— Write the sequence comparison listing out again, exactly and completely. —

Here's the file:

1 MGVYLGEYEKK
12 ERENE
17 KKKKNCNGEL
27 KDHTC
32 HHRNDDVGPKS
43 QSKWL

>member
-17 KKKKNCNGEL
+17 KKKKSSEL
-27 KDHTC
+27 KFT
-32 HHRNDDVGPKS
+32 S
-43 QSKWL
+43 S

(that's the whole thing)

1 MGVYLGEYEKK
12 ERENE
17 KKKKNCNGEL
27 KDHTC
32 HHRNDDVGPKS
43 QSKWL

>member
-17 KKKKNCNGEL
+17 KKKKSSEL
-27 KDHTC
+27 KFT
-32 HHRNDDVGPKS
+32 S
-43 QSKWL
+43 S